I ignored the competition, and took off. I figured they would eventually catch me, and when they did try to hang with them for as long as I could, and I figured I wanted to be at the top of the Little Mountain with the Kenyans because then it is downhill again and I'd be able to hang with them a little more. Seth told me he was not feeling that great, so he wanted to start a little slower. Steve Ashbaker was there as well, and acted as a threat from behind if I let my guard down.

Downhill, 8% grade. 4:50, 4:51. Perfect. The first mile felt good, I was going to guess 5:00-5:10 by the effort. So I was pleased to see 4:50. Then the calf started hurting more and I eased off on the third mile. 4:52 instead of planned 4:48. Now gradual flattening out. 5:18 (plan 5:10), 5:35 (plan 5:25), and 5:56 (plan 5:45). Reached 6 miles in 31:15 vs 30:54 in the tempo run. Calf pain has been getting progressively worse, but I took it as a positive - when it goes away I'll be able to run faster. On the positive side, the breathing kept getting lighter. So at least the fitness was OK.

Right around mile 5 a white guy whose exact name I still do not know who is rumored to be from Colorado went by me and I could not latch on.

After the first 6 miles we started a climb up the Little Mountain. Back in the days of the old DesNews course when we did not experience the Big Mountain I wondered why that mountain was called Little. It is a climb of 1.5 miles during which you gain about 300 feet of elevation. That sounded pretty big, but not when you look at the Big Mountain that drops 1500 feet or so in 3-4 miles.

6:38, plan was 6:30. Seth passed me. However, he was not moving as fast as I expected him. That could mean two things. He is either holding back, or is he is as sick as he thinks he is.

I think the climb gave my calf a break and stretched it a bit. Next mile in 6:03 (plan 6:00), and I felt strong. However, now a VPB is looming. Does not look like I can hold it. Had to pull off to the side of the road and do my patented (clean!) 5 second job. Still managed 5:32 mile (plan 5:20).

The Kenyans finally caught me, and I ran with them for a minute or so. Went into the subdivision. This allowed me to measure the gaps. Seth had a bit less than a minute on me. Steve and a stray Kenyan runner were about 30 seconds behind. Next mile 5:56 (plan 5:45). I was hoping that running with the Kenyans would give me a better time on that mile. Reached 10 miles in 55:22, vs 54:49 in the tempo run.

Next 2 miles were both 5:37. I had an approximate plan of 5:30-5:35 for them as I was not exactly sure about their quality. During the tempo run I eased off at that point to about 6:00 with Seth and Jeff. But this was within range. However, 5:46 on the next mile gave a cause for concern. What was strange is that I was not feeling bad, nothing was wrong except I felt I was running way too easy but could not go any faster. Probably what was happening is that the calf kept getting tighter and tighter, but because of the endorphines the pain was not getting any more acute, nevertheless the push off power kept getting reduced, so I was running slower and slower.

1:12:57 at the half vs 1:12:49 in the tempo run. Even with the ease-off between 10 and 12 I still could not catch my tempo run guy. Next two miles in 5:50 and 5:49. 1:24:01 at 15 miles vs 1:23:26 in the tempo run. The plan was 5:35 for both. At this point I realized I needed to ditch the plan and just hang in there hoping Steve won't pass me, and hoping for the best in general. Maybe the calf pain will go away and I'll be able to close strong.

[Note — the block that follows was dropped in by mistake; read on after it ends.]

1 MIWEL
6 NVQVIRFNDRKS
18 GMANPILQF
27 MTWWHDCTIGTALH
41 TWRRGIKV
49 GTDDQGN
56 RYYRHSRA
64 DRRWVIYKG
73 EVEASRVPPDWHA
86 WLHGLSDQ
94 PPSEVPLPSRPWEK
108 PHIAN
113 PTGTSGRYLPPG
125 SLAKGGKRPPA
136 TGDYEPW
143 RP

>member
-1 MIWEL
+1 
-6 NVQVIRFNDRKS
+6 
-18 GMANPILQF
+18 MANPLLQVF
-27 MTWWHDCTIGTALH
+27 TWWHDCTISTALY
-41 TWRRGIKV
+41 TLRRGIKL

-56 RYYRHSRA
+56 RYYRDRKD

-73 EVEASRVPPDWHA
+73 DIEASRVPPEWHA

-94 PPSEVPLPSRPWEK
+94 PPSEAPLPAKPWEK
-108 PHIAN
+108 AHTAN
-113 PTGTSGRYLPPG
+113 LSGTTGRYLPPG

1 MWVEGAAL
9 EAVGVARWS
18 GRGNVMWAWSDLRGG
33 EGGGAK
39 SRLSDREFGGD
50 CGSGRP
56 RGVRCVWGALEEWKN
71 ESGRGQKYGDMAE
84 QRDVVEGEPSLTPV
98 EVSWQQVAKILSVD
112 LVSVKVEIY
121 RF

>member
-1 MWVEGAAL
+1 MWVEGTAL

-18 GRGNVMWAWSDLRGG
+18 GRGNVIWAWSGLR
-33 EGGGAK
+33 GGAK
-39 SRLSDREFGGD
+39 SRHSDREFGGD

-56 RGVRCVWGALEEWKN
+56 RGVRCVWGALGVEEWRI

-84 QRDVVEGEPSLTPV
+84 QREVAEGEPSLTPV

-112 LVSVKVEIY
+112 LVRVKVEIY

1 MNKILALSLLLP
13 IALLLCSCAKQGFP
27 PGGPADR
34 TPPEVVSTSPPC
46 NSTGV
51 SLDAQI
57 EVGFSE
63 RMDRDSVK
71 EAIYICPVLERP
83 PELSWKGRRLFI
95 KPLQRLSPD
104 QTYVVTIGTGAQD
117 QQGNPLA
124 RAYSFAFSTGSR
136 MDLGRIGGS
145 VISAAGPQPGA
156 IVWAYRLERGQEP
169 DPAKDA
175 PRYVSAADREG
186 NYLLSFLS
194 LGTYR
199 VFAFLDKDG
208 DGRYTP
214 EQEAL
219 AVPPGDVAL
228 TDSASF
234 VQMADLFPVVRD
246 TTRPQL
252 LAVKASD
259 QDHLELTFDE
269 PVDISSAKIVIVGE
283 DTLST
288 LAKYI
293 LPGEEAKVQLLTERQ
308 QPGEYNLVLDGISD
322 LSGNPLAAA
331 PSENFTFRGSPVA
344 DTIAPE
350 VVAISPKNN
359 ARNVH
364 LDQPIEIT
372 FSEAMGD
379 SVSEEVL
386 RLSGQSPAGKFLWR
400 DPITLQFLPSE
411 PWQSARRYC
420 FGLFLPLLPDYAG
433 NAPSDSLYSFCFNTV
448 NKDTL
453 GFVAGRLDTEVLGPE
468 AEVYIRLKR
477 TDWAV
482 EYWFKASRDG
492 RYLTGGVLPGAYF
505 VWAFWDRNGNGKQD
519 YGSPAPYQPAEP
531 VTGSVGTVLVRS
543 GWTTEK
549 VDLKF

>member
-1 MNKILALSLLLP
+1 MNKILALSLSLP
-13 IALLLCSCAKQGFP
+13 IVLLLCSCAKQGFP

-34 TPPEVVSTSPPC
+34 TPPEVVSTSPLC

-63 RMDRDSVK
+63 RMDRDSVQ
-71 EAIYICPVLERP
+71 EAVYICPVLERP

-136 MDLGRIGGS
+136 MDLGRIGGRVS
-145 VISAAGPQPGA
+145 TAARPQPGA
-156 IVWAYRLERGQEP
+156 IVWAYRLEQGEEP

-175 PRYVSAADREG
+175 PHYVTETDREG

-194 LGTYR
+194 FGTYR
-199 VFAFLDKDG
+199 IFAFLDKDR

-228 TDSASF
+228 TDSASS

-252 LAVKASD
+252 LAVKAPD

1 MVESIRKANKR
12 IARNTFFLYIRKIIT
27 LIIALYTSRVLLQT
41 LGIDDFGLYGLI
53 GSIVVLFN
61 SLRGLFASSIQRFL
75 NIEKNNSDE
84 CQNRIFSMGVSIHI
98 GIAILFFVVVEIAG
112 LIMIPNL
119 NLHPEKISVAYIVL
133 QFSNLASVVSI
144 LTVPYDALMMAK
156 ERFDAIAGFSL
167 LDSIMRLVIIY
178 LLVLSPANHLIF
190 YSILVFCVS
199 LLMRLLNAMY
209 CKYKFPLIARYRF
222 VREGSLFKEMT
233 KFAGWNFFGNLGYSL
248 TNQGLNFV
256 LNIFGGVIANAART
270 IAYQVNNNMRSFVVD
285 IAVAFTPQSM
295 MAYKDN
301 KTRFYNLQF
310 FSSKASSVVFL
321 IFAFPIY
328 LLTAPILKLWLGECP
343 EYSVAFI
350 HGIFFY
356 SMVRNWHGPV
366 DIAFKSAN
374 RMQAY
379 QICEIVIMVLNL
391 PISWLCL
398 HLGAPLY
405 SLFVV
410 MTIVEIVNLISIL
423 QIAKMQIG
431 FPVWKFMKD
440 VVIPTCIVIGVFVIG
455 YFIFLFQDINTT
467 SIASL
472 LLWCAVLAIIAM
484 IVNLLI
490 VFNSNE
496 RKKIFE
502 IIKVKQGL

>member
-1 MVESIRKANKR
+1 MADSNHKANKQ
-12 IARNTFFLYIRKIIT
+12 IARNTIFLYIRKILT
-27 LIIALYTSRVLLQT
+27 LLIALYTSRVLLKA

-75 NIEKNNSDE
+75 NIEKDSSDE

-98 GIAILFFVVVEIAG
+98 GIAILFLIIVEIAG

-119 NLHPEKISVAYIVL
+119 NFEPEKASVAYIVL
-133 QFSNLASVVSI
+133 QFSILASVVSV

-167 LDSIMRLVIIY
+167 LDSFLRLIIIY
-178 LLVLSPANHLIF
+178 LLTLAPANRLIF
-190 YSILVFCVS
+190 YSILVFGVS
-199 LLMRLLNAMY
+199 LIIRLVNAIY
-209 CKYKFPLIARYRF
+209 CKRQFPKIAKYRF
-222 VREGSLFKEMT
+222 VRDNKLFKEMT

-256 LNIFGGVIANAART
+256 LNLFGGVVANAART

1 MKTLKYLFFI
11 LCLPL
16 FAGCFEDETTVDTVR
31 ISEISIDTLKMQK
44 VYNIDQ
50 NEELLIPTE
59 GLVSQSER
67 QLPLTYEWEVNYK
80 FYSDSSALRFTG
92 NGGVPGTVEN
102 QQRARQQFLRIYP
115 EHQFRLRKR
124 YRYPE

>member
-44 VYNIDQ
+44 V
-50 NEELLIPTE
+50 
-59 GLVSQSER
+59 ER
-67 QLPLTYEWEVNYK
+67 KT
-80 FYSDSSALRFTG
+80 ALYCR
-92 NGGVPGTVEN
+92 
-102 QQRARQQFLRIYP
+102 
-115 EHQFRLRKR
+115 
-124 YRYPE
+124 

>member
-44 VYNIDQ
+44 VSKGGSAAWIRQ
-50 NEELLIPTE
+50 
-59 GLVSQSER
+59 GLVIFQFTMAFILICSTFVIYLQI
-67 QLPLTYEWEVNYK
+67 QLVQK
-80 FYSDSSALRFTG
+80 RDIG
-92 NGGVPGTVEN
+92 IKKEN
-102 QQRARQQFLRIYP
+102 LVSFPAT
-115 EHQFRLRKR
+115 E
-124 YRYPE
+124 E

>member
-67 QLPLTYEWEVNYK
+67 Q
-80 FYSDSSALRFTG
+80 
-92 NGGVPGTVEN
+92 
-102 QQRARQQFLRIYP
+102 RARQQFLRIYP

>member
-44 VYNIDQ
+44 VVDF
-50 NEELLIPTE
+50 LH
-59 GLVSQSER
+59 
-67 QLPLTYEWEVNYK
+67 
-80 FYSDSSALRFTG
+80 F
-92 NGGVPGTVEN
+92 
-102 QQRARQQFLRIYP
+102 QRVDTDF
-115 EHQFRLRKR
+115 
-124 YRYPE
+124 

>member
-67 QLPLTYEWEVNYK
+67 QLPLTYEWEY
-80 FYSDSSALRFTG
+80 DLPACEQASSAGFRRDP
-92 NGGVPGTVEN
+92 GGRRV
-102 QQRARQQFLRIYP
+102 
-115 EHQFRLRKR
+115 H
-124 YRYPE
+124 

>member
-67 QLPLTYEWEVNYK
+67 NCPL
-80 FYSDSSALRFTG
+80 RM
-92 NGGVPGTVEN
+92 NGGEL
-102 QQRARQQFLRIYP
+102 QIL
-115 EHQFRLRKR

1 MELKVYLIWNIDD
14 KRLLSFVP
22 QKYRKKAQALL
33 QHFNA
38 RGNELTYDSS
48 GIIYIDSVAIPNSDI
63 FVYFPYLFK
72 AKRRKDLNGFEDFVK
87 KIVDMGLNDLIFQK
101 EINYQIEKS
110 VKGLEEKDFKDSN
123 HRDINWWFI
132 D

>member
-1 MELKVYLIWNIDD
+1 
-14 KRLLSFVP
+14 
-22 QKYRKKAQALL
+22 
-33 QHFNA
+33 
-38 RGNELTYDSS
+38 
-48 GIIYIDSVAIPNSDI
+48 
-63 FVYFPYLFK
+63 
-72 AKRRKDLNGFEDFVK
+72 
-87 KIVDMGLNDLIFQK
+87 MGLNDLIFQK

Saw Seth in the distance. My first thought was that he failed to keep up with the Kenyans when they caught him, and from that point just decided to run for first Utahn, the slowest it takes. Which would mean he would run with me, then blow me away on the last mile. That's OK, at least I'll have somebody to run with. Or maybe not, maybe he is just plain out of commission with no guile involved.

The stray Kenyan runner caught up to me, and I followed him for about a mile. We ran the next mile in 5:48, which had the uphill by the Hogle Zoo. This gave me 1:29:48 at 16 miles vs 1:29:15 in the tempo. This gave me some hope. However, the next two miles showed the hope was vain. I felt decent but the pace kept getting slower. The next two miles which were a net downhill produced a split of 12:24, 6:12 average, and a 1:42:12 split at 18 miles. The grim reality of having to run slower than 6:00 for the rest of the race began to show its ugly face.

By this time I had caught up to Seth. We chatted. He told me he was struggling. I told him to run with me and finish the race no matter what. 1:54:41 at 20 miles. 12:29 for the next 2 downhill miles. At least it is not getting any uglier. Seth dropped back.

I felt very perky on the next uphill mile. So perky that I thought for sure it would be under 6:20. Good luck - 6:42. Last year 6:33. I guess the quads were perky, the fuel system was perky, but the dysfunctional calf spoiled the show. Next downhill mile in 6:07. Last year 5:45. So we are starting to see a pattern. I am losing in both direction, but more on the downhill.

Mile 23 brought some excitement into the drudgery. 6:14 with some uphill on 13th South. I see a Kenyan ahead of me, but do not feel like going out of my way to chase him down. What's the glory in passing a Kenyan that is in a hopeless out-of-money position? He is just doing a training run to finish. Now if passing him meant his money is now yours then it is a different story. Then you indeed are racing a Kenyan.

Mile 24 in 6:20. Two more to go, and all of a sudden it is warmer as the course turns from the shade South Temple into the sun on 300 East. The downhill ends as well. Mile 25 in 6:24.

Now the nasty last mile. It starts going uphill, it is still out in the sun, and it has a long stretch of straight road, you count the blocks. I guess the problem with the straight road is that when you are in pain you can maintain your focus better by setting small goals. Get to this landmark, then get to that landmark. Luckily I know how nasty it is, I also know exactly where you turn, and I know how blocks work in Salt Lake City. So that makes it easier.

2:33:15 at mile 26, 6:47 split. Very unspectacular, but with the calf problem could be a lot worse. And as usual, my local competition suffered more than I did at that point, so nobody passed me. Last 385 yards in 1:28, 6:42 pace for the "kick".